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Death of a Hero: Sir Frederick Banting's Plane Crash 

Banting Memorial Municipal Park, Musgrave Harbour

Plane crash wreckage is always an emotional and moving site to see. While every crash brings with it a sad and unfaithful tale, in February, 1941 one plane crash claimed the life of a truly astonishing hero. Sir Frederick Grant Banting was on his way to London to the demonstration of a revolutionary flight suit he helped design, when his plane began experiencing engine trouble and crashed near Musgrave Harbour. Banting managed to survive the crash only to succumb to his injuries in the unforgiving Newfoundland backcountry.

Who was Sir Frederick Banting?

Banting was born on November 14, 1891, in Alliston, Ontario and completed his first year of post-secondary education at the University of Toronto. After failing his first year he switched into medicine and soon thrived before graduating with above-average grades in 1916.


After this, he immediately enrolled in the military and the following March was sent to Britain as Lieutenant Banting. After a year of serving his country in France, he was promoted to Captain and began serving in the France No. 3 Canadian General Hospital as a Battalion Medical Officer. In the summer of 1918 Banting transferred to the 13th Canadian Field Ambulance near Arras in Northern France. On September 18 Banting was awarded the Military Cross for his bravery on the battlefield when he was injured attending wounded soldiers. In February 1919 Banting returned home to Canada where he worked in Toronto before officially leaving the military in the summer of 1919.

Banting then moved to Toronto where he worked at the Hospital for Sick Children in Toronto for a number of months before starting his own practice in London, Ontario. In 1920 he became a part-time teaching assistant in Physiology at the University of Western Ontario and on October 31, 1920, was said to awaken with an idea of how to isolate insulin after spending time reading medical articles about the pancreas. Over the following year, Banting and John James Rickard Macleod researched isolating insulin before successfully isolating the hormone on September 27, 1921. This revolutionized the untreatable disease, diabetes and would go on to save a countless number of lives.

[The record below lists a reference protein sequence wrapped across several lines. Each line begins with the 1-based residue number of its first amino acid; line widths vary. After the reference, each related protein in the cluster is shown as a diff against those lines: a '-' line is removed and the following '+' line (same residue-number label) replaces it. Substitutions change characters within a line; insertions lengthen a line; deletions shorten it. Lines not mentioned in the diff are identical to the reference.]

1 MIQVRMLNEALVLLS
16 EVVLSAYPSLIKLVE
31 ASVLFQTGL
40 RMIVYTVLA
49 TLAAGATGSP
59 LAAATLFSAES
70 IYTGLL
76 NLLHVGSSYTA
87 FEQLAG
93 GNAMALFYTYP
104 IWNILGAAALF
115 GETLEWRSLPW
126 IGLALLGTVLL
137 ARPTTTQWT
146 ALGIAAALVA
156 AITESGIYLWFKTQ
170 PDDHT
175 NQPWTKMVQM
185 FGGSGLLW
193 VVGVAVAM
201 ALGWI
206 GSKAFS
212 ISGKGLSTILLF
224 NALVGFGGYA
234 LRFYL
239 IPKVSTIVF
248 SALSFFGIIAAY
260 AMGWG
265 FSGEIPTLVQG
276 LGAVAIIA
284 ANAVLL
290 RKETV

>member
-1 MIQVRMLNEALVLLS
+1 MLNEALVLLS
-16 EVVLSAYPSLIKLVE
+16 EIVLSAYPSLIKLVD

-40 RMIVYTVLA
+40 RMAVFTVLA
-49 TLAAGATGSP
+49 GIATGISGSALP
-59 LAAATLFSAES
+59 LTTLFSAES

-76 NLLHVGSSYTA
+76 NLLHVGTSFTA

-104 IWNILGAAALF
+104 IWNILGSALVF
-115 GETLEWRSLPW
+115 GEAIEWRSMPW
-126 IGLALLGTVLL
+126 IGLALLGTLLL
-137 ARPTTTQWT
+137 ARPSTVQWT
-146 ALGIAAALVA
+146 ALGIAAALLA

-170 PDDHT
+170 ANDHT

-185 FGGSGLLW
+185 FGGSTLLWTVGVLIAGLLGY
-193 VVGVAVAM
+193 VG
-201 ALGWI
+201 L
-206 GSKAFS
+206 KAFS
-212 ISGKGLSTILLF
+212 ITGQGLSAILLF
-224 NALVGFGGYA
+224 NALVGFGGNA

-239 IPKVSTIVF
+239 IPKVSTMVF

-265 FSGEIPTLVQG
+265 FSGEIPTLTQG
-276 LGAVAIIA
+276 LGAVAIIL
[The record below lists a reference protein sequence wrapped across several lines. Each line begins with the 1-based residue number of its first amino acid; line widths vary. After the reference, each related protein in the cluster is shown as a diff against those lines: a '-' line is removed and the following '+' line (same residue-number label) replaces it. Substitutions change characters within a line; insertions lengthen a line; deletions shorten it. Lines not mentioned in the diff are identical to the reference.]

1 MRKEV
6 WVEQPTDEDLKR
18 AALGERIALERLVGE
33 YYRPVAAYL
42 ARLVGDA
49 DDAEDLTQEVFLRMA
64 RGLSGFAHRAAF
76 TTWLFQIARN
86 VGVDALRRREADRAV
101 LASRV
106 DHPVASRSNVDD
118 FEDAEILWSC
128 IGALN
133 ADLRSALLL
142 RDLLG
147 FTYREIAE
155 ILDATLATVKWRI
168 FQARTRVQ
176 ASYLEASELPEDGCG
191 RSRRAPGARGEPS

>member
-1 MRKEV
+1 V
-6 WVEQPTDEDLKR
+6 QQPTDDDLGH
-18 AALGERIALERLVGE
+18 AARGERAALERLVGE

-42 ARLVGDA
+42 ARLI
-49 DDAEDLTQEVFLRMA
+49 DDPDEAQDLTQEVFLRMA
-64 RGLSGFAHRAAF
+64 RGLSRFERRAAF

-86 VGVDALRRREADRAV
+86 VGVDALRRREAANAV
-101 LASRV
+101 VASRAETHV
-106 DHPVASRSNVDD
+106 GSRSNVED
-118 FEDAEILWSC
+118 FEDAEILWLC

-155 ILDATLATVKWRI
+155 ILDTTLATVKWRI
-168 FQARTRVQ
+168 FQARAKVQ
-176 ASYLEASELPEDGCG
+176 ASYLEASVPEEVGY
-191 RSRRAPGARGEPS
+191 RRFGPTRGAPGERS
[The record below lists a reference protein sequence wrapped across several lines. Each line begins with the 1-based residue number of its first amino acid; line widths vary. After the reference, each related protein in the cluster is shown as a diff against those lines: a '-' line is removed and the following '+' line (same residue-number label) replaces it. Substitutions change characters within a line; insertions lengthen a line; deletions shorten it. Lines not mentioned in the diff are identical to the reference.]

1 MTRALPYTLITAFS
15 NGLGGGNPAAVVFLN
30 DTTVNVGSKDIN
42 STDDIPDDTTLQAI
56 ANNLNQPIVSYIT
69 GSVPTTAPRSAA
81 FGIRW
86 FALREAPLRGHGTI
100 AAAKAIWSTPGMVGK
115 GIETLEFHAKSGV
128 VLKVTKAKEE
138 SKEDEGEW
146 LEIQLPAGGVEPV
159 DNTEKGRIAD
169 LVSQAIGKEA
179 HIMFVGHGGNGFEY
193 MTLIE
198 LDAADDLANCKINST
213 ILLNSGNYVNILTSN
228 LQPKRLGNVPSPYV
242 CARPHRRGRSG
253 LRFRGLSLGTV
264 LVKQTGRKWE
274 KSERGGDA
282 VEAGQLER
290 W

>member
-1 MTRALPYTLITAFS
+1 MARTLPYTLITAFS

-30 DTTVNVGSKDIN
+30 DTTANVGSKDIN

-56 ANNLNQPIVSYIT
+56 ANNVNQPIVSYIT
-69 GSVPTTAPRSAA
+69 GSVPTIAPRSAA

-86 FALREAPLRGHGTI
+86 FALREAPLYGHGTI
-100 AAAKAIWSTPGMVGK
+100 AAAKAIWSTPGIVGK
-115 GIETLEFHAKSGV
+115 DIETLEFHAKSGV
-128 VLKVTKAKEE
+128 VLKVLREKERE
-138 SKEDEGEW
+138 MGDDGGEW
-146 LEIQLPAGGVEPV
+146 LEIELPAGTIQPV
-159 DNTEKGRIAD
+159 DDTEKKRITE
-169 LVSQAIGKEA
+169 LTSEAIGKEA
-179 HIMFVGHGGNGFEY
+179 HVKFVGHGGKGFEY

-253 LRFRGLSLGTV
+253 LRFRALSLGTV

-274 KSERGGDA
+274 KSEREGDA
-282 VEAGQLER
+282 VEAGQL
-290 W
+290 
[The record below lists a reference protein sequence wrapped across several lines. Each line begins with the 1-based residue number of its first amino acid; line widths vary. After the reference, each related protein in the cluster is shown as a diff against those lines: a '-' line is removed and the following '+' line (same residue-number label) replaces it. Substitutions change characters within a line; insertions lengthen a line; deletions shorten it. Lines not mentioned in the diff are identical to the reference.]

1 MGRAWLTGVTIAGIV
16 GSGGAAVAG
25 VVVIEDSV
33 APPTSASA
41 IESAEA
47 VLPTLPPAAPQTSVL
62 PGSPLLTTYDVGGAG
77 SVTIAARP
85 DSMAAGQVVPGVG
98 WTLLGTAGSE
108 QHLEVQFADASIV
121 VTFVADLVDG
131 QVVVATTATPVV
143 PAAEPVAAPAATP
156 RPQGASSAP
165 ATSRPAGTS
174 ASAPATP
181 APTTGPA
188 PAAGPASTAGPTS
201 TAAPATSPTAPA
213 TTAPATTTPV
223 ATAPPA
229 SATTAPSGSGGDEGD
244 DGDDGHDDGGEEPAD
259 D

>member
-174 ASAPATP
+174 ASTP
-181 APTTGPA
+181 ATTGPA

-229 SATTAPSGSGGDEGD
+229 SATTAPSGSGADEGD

Banting began testing his theories on dogs and saw quick improvement to their health after a few injections of insulin (from their own pancreas) per day. The pancreas of the dogs could not produce enough insulin to sustainably be a viable option. So Banting and Macleod began using cow and pig pancreases to extract insulin (a method which would continue until the late 20th century).

In 1922 he opened his own private practice and a Diabetic Clinic at the Christie Street Hospital for Veterans where he began treating patients with diabetes. As of result of this astonishing discovery, on October 25, 1923, Banting and Macleod were awarded a Nobel Prize in Medicine making Banting the first Canadian recipient of the prize. The Government of Canada granted him with a lifetime income to continue his work and in 1934 he was knighted by King

George V.

Banting continued to remain with the military reserves during all of this and when war broke out in 1939 he offered his assistance to serve his country in Europe once again. Thus he rejoined the Royal Canadian Army Medical Corps.

The Crash

In 1941 Banting had planned to travel to London to the demonstration of a revolutionary flying suit he helped design that would stop pilots from passing out while completing high-speed maneuvers. On February 20th Banting took off from Gander in a Lockheed Hudson Bomber. Shortly after takeoff, the plane began experiencing engine trouble and crash landed 16 kilometers south of Musgrave Harbour.  While the operator and navigator died on impact, Banting and his pilot J.C. Mackey survived the crash. Banting suffered serious injuries in the crash and died the following morning after rescue failed to reach them in time.


On March 4, 1941, Banting was buried at Mount Pleasant Cemetery in Toronto with full military honours.

Sources & Further Exploring

Bliss, M. (1982). The Discovery of Insulin. London: Macmillan Press.

Hume, S.E. (2001). Frederick Banting: Hero, Healer, Artist. Montréal, QC: XYZ Publishing.

Sir Frederick Banting. The Canadian Forces Medical Service website found at  

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